Join us at our opening reception on January 31st from 7 – 9 pm!
This February, the John Natsoulas Center for the Arts is proud to welcome back the one of a kind group show, Bark!, celebrating mankind’s best friend with work from over forty national artists. Works in every medium, from paint to sculpture, will be included in this tribute to the bond between humankind and canine. This exhibition will be featuring works by one of the most celebrated artists of the past century – Roy De Forest.
The John Natsoulas Center for the Arts has a long history of working with dog imagery. This February, we will return to celebrate the canine companion by presenting the annual show Bark!: An Artistic View of Human’s Best Friend. The show, a tribute to Roy De Forest, the founder of the 1960’s funk movement, features artists: Esther Shimazu, Jeffrey Downing, Adam Forfang, Carmen Lang, Boyd Gavin, Avery Palmer, Kevin Snipes, Guston Abright, Robert Ransom, James Weeks, and many more. The featured artist, Roy De Forest, has created various pieces that are full of life and joy. Flowing from his exciting use of color and his playful narratives is a. buoyant, youthful energy that anyone can appreciate. These fun paintings serve as inspiration for the investigation of the role of dogs in everyday life. From their role as saviors to their contagious happy faces, the delight shared between both dogs and humans is on display for all to see at Bark!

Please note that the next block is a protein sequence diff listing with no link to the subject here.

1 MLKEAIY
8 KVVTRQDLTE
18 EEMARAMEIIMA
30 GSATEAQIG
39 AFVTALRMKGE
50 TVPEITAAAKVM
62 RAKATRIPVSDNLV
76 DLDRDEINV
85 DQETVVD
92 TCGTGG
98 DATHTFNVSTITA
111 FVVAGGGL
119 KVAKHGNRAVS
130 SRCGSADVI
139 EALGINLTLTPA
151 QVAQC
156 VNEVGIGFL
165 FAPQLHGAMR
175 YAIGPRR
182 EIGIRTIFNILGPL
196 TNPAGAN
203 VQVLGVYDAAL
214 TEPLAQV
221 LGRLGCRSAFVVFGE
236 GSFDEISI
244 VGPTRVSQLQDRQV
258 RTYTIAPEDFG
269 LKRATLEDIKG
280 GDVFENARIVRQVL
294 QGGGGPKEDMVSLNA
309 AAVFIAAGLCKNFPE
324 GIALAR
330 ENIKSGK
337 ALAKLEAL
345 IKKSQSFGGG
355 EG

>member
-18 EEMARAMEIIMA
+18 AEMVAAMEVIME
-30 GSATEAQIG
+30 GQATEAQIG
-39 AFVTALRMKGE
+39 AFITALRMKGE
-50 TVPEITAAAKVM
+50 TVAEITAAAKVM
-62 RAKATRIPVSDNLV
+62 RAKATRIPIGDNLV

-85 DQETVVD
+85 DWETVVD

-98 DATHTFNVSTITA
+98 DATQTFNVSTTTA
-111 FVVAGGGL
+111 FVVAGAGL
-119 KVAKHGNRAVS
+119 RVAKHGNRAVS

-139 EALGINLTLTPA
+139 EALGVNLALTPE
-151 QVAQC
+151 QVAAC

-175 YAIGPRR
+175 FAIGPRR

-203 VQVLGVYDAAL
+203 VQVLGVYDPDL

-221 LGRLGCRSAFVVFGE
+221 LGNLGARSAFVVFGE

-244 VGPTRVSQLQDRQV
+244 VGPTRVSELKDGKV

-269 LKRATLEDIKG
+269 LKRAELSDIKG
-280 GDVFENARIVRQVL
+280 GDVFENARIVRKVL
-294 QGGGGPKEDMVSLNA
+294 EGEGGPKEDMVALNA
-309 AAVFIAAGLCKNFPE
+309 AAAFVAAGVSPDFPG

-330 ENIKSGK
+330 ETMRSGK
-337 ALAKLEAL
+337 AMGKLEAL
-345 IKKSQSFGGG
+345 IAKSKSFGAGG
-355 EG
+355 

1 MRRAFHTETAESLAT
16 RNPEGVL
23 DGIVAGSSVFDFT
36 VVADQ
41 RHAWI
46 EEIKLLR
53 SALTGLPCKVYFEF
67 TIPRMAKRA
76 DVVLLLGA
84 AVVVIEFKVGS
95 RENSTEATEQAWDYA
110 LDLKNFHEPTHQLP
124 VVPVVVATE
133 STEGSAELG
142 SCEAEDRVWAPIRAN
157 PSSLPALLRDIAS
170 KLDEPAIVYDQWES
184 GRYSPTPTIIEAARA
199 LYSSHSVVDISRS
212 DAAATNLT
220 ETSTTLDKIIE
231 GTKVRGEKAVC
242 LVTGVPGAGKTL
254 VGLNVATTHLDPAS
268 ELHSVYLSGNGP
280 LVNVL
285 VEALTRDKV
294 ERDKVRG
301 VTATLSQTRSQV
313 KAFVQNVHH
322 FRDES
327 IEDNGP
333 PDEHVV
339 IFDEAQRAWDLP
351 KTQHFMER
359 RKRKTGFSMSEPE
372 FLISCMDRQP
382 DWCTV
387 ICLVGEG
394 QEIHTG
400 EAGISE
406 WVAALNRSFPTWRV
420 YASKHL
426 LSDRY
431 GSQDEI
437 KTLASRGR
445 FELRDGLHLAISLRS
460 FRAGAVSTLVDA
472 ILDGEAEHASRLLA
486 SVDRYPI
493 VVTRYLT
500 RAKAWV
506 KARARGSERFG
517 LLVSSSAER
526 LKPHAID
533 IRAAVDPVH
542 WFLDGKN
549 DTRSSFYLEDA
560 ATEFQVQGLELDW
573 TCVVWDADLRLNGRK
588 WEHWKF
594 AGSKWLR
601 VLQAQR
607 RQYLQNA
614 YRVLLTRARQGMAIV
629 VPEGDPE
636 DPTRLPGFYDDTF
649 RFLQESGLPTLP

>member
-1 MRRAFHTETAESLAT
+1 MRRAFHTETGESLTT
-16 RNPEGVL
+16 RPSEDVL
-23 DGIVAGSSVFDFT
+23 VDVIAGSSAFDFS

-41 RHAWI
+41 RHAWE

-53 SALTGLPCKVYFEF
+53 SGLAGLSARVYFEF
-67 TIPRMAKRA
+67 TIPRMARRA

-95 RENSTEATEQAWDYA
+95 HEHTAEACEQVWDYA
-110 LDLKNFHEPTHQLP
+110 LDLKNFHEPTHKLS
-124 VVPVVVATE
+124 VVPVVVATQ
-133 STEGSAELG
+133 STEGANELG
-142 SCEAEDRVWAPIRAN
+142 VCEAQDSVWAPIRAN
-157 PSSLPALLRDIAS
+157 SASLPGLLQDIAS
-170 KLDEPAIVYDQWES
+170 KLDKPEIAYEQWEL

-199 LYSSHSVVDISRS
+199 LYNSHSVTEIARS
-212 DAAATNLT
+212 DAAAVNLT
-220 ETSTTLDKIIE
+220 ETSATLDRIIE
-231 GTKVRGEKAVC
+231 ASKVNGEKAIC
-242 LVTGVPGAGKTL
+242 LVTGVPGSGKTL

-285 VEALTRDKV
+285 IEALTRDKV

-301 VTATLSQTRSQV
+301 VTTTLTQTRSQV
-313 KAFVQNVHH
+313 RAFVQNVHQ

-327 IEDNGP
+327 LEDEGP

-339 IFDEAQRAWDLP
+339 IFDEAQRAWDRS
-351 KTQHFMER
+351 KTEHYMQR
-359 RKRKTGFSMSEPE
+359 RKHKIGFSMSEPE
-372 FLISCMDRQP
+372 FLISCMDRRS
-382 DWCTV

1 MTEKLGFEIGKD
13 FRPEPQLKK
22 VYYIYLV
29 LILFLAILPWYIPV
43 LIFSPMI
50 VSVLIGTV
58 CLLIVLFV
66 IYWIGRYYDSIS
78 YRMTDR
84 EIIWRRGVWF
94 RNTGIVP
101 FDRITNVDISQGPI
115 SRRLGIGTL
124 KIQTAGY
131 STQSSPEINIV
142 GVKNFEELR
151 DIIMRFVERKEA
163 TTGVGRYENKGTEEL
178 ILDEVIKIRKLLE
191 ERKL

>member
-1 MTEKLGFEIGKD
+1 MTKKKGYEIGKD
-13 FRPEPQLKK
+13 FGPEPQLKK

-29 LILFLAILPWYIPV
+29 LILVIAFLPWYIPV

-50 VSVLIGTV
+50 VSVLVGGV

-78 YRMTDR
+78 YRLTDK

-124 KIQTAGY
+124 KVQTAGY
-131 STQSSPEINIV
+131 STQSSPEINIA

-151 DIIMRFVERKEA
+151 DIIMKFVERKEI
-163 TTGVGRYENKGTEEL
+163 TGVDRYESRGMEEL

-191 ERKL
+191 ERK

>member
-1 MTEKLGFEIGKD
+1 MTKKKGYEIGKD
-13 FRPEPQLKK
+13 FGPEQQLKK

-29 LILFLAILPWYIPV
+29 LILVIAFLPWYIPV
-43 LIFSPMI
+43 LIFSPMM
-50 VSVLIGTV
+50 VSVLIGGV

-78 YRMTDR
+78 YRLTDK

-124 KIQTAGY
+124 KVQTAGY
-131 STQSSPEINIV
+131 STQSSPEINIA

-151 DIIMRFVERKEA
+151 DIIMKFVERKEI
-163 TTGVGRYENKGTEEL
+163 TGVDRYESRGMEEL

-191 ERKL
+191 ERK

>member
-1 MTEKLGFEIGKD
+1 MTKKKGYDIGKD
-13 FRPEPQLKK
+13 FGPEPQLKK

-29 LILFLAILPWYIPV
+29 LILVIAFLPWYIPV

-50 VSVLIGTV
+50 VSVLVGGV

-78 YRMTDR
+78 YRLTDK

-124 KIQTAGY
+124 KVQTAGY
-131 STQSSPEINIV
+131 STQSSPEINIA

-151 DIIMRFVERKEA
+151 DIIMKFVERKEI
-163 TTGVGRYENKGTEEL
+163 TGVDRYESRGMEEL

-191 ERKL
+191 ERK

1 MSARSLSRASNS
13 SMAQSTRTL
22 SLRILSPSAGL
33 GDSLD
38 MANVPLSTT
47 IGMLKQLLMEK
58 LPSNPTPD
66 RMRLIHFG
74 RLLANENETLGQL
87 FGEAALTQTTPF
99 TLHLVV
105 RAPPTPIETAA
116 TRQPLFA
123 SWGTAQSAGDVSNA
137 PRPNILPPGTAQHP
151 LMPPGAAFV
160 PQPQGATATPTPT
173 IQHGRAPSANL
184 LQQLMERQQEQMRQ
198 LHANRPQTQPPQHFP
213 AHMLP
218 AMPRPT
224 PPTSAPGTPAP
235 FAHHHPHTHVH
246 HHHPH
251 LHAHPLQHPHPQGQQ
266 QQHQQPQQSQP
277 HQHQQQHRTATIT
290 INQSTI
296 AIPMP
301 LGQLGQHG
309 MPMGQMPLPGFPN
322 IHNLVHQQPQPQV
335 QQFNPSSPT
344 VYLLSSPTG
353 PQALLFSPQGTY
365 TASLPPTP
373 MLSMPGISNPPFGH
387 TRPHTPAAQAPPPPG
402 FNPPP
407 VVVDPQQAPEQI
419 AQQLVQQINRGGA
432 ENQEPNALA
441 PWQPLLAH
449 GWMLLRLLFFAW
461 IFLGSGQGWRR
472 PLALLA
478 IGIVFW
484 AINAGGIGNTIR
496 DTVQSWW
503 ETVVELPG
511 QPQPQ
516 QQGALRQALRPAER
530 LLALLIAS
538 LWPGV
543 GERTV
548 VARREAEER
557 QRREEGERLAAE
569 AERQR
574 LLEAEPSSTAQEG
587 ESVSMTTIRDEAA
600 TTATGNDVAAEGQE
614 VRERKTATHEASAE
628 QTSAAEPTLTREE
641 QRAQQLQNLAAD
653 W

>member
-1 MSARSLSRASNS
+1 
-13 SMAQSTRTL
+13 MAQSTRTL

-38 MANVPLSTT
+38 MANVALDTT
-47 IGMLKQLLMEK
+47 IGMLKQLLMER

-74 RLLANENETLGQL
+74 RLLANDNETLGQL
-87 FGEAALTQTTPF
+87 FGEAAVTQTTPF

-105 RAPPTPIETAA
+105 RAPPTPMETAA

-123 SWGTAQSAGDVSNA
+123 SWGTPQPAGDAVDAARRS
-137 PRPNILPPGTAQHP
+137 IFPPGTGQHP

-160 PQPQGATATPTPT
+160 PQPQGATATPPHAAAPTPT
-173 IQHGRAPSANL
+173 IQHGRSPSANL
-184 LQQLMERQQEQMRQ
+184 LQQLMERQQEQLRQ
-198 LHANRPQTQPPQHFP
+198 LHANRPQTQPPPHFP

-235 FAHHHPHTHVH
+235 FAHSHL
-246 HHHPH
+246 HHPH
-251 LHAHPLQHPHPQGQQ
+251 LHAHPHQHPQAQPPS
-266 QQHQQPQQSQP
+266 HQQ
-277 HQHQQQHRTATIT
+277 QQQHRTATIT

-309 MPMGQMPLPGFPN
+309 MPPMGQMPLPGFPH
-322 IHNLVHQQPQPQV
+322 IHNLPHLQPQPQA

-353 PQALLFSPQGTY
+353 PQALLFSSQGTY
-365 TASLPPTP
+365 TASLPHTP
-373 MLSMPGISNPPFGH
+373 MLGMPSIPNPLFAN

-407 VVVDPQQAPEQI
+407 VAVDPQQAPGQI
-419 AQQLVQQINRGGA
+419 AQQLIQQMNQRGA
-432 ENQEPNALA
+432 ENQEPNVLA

Roy De Forest was one of the most prolific and imaginative artists of his generation. In the 60’s, De Forest joined the University of California, Davis faculty, which included William T. Wiley and Robert Arneson, and, with them, became a major participant in the “Funk” art movement. Using bizarre shapes and figures, he rejected the reductive nature of minimalism, and embraced complexity in the spirit of independence and irreverence. It was at this time that his paintings, drawings, and prints evolved into the brilliantly patterned mystical geographies, through which romped his signature dogs, wandering semi-humans and phantasmagoric traveling beasts. These visually compelling canvasses filled larger and more dazzling spaces with gleeful, self-reverent, yet serious and sophisticated images. As De Forest’s work grew more recognizable, the origins and relationships between such grew more personal, suggestive of dream worlds and developing personal mythologies.